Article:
The 1968 NFL draft began on Jan. 30, 16 days after Super Bowl II. There was no scouting combine. No pro day workouts. No dot.com mock draft du jour for 12 stinking weeks!
No one asked Southern California tackle Ron Yary to tiptoe through a three-cone drill, broad jump or bench press 225 pounds.
"Heck, I didn't even start lifting weights until 1980," said Yary, who now works in real estate in Los Angeles. "When I was a boy, they told us not to lift weights. You'd get too musclebound."
There was no Wonderlic test. No 20-yard shuttle. And not one person asked Yary if he was a cat or a dog, or subjected him to any other psychological mumbo jumbo.
"That's the one that gets me," Yary said. "All of this psychological testing and all this introspective of the players they do today. It hasn't done the NFL much good, has it? They still pick hoodlums."
With none of today's so-called advanced scouting, Vikings coach Bud Grant watched game film and grilled his most trusted scouts.
"A lot of people today can't make a decision unless they have reams of paperwork in front of them to back it up," Grant said. "Well, we didn't have that, and I never relied on that. I hate that word, 'I.' I prefer 'we.' But I thought I, we could tell who a good football player was."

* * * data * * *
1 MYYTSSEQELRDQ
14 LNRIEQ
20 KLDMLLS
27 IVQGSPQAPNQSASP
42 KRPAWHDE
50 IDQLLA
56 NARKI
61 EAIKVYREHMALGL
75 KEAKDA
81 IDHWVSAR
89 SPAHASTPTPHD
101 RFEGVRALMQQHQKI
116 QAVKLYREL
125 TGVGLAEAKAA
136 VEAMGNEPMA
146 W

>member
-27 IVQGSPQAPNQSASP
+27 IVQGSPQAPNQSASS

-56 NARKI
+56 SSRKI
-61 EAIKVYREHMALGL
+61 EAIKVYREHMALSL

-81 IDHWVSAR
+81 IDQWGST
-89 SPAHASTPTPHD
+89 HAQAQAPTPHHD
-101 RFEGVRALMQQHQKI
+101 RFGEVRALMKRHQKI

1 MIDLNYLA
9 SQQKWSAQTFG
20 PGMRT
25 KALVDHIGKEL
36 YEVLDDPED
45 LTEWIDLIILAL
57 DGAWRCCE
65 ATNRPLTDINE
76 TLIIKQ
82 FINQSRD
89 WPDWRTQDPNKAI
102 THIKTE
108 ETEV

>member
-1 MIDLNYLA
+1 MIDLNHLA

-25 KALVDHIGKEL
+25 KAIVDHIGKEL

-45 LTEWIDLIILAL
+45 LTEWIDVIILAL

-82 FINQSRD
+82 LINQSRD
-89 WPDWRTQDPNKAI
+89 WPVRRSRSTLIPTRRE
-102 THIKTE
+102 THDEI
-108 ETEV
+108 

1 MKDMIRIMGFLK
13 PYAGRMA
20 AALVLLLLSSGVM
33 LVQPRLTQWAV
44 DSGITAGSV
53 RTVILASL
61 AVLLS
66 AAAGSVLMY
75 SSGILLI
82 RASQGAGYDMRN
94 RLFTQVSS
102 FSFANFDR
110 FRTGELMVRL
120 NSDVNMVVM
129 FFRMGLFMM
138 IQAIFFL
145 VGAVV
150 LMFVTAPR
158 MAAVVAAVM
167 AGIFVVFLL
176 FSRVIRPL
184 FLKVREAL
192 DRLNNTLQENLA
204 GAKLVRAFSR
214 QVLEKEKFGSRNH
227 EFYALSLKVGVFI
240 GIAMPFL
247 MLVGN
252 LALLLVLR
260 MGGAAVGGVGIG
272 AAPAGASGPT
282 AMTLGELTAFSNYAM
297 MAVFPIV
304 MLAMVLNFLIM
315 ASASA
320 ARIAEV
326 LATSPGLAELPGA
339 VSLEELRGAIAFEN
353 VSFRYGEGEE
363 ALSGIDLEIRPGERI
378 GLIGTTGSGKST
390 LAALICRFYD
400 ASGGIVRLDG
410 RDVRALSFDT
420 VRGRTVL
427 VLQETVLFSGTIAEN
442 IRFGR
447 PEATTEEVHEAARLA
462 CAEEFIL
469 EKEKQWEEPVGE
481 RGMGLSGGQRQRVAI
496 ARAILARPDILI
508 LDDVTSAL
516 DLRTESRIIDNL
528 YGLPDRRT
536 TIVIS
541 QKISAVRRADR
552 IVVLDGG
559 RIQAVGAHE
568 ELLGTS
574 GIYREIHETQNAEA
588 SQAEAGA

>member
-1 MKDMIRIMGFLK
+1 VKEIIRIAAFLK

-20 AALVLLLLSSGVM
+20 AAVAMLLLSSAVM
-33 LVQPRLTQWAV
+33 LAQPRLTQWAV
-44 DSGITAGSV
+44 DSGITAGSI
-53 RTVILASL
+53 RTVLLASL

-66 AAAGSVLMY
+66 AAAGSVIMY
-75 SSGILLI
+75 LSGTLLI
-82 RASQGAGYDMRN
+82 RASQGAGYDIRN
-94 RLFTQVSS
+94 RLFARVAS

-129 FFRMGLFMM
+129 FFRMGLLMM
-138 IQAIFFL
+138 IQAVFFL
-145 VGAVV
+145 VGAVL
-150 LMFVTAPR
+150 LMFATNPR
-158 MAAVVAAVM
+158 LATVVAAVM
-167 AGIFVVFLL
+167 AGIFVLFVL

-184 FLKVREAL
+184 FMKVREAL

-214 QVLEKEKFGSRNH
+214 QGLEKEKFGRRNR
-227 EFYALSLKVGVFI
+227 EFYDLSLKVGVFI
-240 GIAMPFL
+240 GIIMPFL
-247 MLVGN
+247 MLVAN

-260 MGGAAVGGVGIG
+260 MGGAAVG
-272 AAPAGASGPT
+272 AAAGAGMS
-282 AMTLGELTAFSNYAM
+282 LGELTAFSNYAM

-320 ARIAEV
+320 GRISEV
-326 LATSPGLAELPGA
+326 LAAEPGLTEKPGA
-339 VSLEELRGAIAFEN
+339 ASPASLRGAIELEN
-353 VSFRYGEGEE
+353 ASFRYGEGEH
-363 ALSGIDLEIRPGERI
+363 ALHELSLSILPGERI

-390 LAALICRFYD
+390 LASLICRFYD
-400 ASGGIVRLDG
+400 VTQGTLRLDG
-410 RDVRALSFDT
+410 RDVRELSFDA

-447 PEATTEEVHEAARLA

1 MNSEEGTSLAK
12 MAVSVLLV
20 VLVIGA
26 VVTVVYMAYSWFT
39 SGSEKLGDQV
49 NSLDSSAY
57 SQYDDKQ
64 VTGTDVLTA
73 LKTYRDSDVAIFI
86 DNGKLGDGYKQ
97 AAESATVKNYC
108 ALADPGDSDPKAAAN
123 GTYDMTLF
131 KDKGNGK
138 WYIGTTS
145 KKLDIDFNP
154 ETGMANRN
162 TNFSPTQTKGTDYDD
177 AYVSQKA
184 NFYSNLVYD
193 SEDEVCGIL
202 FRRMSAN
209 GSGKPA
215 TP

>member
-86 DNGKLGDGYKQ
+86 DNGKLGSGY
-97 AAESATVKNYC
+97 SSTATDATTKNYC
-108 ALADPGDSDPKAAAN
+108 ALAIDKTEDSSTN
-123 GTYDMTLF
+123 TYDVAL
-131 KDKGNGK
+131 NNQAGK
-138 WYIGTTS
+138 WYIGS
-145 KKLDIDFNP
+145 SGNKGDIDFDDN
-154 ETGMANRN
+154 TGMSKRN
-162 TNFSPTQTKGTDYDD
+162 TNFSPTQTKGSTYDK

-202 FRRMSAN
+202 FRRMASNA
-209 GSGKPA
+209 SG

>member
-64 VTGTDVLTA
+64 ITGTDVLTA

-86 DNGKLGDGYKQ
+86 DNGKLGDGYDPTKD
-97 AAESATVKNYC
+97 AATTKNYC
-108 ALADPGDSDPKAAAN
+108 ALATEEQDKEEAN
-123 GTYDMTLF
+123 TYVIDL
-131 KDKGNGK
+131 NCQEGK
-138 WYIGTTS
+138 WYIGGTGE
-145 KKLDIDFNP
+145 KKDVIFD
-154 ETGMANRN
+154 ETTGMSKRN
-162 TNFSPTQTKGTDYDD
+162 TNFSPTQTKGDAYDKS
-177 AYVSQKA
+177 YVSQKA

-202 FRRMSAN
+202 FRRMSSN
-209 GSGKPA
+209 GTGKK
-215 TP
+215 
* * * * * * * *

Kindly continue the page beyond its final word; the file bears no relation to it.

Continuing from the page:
Grant called Yary's apartment on the morning of Jan. 30, 1968. The Vikings were on the clock with the No. 1 overall pick. It was Yary's first contact with the Vikings.
Grant asked whether Yary wanted to play for him. Yary said yes. And that was pretty much it.
No trip to New York City. No holding up a purple No. 1 jersey. No Mel Kiper Jr. to break down Ron's hips. Just the quiet beginning of a 15-year Hall of Fame career for one of the best right tackles in NFL history.
"You do have to be a little lucky in this business," Grant said. "We didn't have all the refinements they have now."
Yeah, right. All they had were the Hall of Famer Grant, who had the final say on personnel matters, and another Hall of Famer, general manager Jim Finks. From 1967 to 1973, they picked some fellas named Page, Voigt, Foreman and a few others who didn't have to be sent to a Nike institute for analysis.
For kicks and perhaps a few private sighs, Yary once figured out how long it took current Vikings left tackle Bryant McKinnie, a good player with no Pro Bowls, to make what he made in his entire career.
"I took everything; Super Bowl money, postseason honors, playoff money," Yary said. "It was about $1.2 million. McKinnie made that in 4.2 games."
Sorry, Ron. But that was before last year's seven-year, $48.5 million extension, which included an $18 million bonus.